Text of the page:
Samsung CLP-365w Laser Printer DIY Imaging Drum Unit Reset

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Intro: Samsung CLP-365w Laser Printer DIY Imaging Drum Unit Reset

This article describes how to get your Samsung printer working again without shelling out a fortune for a new Imaging unit. If you just want to know how to do do it, skip to the next step, the rest of this step is just an explanation of how I figured this out! Note that this worked for my CLP-365w printer but it may work for other similar Samsung models too. It will certainly work for any printer that uses the CLT-R406 imaging unit but I suspect they all use a similar technique to reset the page count.


The story:

Samsung produce a very nice range of domestic laser printers for the home, they're quite cheap too. However, they have engineered in some cunning ways to make money. All of the consumables for these printers (toners and the image drum) need to be replaced when the unit tells you, otherwise the printer will not print. So even if you manually fill up the toner cartridge, the printer still "thinks" it is empty and will refuse to print. I am not going to cover manual toner refilling here but there are plenty of guides around.

The other "consumable" on these printers is the so called "Imaging unit". It's a drum which is an essential component in any laser printer and it is used to transfer ink to the page in the printing process. To be fair, this component is a consumable, it will wear out eventually causing blurry or streaky pages etc. These Samsung printers have a kind of printing "odometer" that records how many pages have been printed using the current imaging unit. They also have a built in hard coded lifespan of about 5000 pages (i think...). So once we hit this page count, the red light of death illuminates on your printer and we get a lovely message saying "Warning, prepare new imaging unit". At first I thought, "ahhh its ok, it's just a warning, I'll carry on printing until it really needs replacing" - wrong. The printer literally won't print anything until you replace the imaging unit. So, I look online - wow £75! What a rip off! The ink cartridges for these things cost a bomb (so far I have just paid up but I will probably start refilling soon) but this is beginning to take the p*ss I thought!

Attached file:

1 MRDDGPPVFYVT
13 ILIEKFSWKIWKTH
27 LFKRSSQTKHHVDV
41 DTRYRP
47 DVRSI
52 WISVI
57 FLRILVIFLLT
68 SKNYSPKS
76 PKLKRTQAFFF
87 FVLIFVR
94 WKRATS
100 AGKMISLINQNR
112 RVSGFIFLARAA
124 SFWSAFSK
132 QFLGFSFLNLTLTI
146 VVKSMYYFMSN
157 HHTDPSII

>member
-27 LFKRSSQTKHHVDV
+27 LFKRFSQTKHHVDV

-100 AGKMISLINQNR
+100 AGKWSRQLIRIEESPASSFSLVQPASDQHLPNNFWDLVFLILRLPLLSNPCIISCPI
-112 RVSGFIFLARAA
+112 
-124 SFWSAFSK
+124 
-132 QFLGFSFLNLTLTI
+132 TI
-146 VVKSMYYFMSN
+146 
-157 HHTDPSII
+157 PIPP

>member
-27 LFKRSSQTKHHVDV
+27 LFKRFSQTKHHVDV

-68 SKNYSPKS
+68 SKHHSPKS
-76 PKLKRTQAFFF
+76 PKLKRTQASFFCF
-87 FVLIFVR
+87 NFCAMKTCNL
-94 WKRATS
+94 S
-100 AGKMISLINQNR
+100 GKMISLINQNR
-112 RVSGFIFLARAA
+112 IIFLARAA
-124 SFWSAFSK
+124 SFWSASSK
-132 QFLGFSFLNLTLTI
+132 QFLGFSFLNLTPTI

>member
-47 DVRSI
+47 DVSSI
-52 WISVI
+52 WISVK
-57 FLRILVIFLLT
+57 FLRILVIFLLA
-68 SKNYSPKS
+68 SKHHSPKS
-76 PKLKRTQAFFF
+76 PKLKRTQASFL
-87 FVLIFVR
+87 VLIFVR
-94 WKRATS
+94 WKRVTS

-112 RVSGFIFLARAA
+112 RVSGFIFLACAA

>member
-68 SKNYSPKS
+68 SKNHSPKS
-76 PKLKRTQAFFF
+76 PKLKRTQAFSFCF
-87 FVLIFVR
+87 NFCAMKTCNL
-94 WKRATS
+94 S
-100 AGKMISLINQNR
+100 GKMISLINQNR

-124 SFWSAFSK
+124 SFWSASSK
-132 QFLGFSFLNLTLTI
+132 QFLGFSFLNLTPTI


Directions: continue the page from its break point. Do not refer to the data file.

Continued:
I decided to take the Imaging unit out and examine it - surprise surprise, it looked perfect, not a single blemish or mark, hardly any dirt (not sure what a knackered one looks like to be fair, but this looked brand new to me). Also, the pages printed prior to this were perfect as well, there as never any sign of degradation.

A quick google search reveals many places offering to sell you a "reset chip" for around £15 with instructions, it's like magic, you just unfold it, plug it onto the imaging unit, close the lid and taadaa! The printer "thinks" you've bought a shiney new imaging unit an happily prints away.

I was about to punch in my card number and be done with it but then I watched the instruction video and took a closer look, I could see that this "reset chip" was really just a 30p resistor stuck to a piece of plastic. Cunningly, all of the photo's and videos of these chips seem to show it covered in a black lacquer so you can't see the coloured ribbons on them. Of course they've covered this up, they wouldn't want their little secret getting out! Well sorry guys, I know your game! These people are almost as bad as Samsung, packaging a 30p resistor up and selling it for £15!

After a bit of research, I discover how these things work. The imaging unit has a small removable plastic housing with 2 resistors in, one 200k ohm, and one much weaker 56ohm fusible type resister, in parallel. When it first powers up, the printer detects a low resistance. The printer passes a current though the drum unit and the small "fuse" resistor blows. From now on, when the printer powers on, it only detects the 200k resister so it knows this is not a new drum so the printer counts all the printed pages from now on. 2 years down the line, we hit the magic number and the printer stops working because it "thinks" the drum is now useless. So you go out and buy a new drum, it has the same 2 resistors inside, only the smaller one is not blown. You plug it in, the printer sees a low resistance again, it knows there is a new drum, so it resets the page count and then blows the new fuse and the cycle repeats. Now, if instead of buying a new drum unit we just replace the fuse, we can "trick" the printer into thinking we have a new drum unit. Simple. This is exactly what the £15 kits are doing, they are simply a new 56ohm fused resistor which you stick across the terminals.